HELLO AND WELCOME TO DECEPTION RESEARCH

This page is a result of a joint project funded by EPSRC and conducted by Cambridge University, UCL, Newcastle University and the University of Portsmouth. Here you will find info on researchers and literature on deception. Simply follow the links above.

We are eager to hear from you if you wish to contribute to this repository.

Drop us a line at: david.modic[@]cl.cam.ac.uk (as is usual, remove the square brackets).

 

 

 

Latest contributions in the "Research" category sorted by date - added (desc)

Summary
The Conjunction of Criminal Opportunity: A Framework for Crime Reduction Toolkits

A framework is presented for crime reduction -- based on a 2-dimensional framework of crime offending: immediate to remote causes of crime, and situation attributes to offender attributes.

Digest: Disrupting the Perpetrator/Victim Dynamic

Disrupting the Perpetrator/Victim Dynamic - The general concept is to find ways to disrupt the internal representations that potential Perpetrators have of their Victims (and potentially vice versa), as well as the representations they have of crime itself. Attached is some background on the topic. 

Scam Compliance and the Psychology of Persuasion [working paper]

Abstract. Social psychologists have established various psychological mechanisms that influence perception of risk and compliance in general. The empirical investigation in this paper focused on how those mechanisms apply to complying with scams. A scale of susceptibility to persuasion was developed, validated and then applied to the phenomena of scam compliance in two studies. In the first study participants answered questions on the susceptibility to persuasion scale and a series of questions about lifetime compliance with 14 fraudulent scenarios. The scale was factorised and tested for reliability.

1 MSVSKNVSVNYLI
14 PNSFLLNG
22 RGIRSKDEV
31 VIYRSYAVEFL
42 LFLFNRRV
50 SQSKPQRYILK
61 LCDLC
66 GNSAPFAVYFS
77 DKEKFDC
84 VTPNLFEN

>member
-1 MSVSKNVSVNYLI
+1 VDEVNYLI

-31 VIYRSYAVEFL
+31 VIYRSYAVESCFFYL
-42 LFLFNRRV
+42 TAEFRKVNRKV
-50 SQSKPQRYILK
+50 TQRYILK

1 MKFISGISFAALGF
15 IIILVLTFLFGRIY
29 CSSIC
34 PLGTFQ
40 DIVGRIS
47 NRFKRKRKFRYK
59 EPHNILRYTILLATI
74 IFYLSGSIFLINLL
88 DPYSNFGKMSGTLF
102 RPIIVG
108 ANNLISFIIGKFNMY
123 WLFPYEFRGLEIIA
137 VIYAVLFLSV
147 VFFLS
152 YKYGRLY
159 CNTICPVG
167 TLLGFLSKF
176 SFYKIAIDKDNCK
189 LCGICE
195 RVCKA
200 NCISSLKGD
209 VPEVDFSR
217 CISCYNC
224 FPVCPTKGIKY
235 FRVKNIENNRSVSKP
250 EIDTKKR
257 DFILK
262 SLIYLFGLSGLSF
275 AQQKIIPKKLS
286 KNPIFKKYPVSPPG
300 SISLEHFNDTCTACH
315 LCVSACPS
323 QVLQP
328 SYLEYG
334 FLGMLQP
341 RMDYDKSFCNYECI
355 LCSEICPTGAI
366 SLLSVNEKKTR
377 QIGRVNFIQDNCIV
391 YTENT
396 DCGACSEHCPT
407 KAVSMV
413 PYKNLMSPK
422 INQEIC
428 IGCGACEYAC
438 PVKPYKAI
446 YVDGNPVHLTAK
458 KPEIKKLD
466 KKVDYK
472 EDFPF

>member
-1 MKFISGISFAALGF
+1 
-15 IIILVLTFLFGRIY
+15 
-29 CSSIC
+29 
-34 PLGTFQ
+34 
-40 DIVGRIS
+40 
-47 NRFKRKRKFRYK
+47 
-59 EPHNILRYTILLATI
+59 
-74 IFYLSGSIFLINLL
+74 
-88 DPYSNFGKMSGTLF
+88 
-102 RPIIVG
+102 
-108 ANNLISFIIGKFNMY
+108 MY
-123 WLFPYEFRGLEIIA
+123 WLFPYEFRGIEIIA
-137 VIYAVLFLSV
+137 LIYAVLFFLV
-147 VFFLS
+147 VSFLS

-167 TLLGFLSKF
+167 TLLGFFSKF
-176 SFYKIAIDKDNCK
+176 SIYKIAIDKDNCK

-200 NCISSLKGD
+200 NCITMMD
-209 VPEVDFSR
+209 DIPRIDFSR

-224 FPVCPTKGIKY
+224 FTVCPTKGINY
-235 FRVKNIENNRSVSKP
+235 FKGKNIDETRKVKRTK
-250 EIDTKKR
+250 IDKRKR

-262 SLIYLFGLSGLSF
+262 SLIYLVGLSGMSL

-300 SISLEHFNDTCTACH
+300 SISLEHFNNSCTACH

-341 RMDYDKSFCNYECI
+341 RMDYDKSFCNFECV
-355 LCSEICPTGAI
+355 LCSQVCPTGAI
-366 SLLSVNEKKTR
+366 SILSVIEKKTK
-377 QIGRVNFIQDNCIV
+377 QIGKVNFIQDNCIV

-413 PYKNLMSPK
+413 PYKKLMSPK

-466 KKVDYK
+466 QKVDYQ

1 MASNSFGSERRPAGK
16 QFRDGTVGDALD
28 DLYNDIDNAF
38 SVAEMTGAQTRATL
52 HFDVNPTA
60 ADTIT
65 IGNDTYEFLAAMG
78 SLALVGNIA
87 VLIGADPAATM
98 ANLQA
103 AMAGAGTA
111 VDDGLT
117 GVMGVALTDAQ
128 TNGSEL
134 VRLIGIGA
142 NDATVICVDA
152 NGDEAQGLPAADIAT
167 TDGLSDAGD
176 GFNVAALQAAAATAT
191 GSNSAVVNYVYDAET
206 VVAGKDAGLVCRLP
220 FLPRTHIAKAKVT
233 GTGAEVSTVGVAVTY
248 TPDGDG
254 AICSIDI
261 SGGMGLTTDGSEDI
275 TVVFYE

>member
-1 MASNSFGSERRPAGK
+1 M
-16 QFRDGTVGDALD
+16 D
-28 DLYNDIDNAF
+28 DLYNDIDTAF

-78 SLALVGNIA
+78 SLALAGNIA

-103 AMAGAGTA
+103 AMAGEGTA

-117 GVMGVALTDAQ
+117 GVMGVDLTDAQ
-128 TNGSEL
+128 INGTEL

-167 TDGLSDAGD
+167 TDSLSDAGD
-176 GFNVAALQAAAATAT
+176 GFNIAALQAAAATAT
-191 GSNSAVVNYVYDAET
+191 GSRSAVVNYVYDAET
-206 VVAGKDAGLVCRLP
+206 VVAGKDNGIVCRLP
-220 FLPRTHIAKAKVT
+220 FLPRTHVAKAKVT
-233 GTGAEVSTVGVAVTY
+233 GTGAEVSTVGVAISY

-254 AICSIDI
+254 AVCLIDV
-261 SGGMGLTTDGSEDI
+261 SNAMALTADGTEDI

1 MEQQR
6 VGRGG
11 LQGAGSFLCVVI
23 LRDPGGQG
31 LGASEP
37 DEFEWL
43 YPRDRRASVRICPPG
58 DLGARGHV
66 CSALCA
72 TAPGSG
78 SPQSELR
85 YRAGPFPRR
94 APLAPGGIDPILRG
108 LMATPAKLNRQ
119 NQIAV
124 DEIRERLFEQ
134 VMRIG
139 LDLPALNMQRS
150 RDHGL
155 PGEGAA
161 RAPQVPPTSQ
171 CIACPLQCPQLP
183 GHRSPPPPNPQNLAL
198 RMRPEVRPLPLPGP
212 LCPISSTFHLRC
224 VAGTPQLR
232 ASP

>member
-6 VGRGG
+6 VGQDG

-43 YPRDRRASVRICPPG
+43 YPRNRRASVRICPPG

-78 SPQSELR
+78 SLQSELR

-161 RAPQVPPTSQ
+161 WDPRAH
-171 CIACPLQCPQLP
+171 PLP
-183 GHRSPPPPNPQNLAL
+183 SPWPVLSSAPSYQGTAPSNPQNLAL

Reading this May Harm Your Computer: The Psychology of Malware Warnings

Abstract. Internet users face large numbers of security warnings, which they mostly ignore. To improve risk communication, warnings must be fewer but better. We report an experiment on whether compliance can be increased by using some of the social-psychological techniques the scammers themselves use, namely appeal to authority, social compliance, concrete threats and vague threats. We also investigated whether users turned off browser malware warnings (or would have, had they known how).

Preprint available from SSRN: http://ssrn.com/abstract=2374379

“What good are they going to do with our information?” - UK Citizens’ Perceptions of the 2011 Census

UK Census (2011) respondents answered questions regarding their census filing behaviour. Those who were most likely to engage in privacy protection behaviour (submitting incomplete/incorrect data, or withholding data) were respondents who (1) submitted their census later, (2) were ethnic minorities, (3) those less comfortable with census data disclosure. Privacy concern (Westin) did not correspond with behaviour. 

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